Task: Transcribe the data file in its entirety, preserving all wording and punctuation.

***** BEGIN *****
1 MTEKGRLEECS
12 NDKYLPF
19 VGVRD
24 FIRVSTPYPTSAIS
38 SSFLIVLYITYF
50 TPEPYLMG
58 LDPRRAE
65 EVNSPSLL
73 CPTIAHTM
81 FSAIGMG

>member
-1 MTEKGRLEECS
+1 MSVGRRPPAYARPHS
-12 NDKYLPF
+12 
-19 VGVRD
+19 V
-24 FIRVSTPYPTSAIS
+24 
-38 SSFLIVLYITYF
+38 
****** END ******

1 MTEKGRLEECS
12 NDKYLPF
19 VGVRD
24 FIRVSTPYPTSAIS
38 SSFLIVLYITYF
50 TPEPYLMG
58 LDPRRAE
65 EVNSPSLL
73 CPTIAHTM
81 FSAIGMG

>member
-1 MTEKGRLEECS
+1 MSVGRRPPAYARPHS
-12 NDKYLPF
+12 
-19 VGVRD
+19 V
-24 FIRVSTPYPTSAIS
+24 
-38 SSFLIVLYITYF
+38 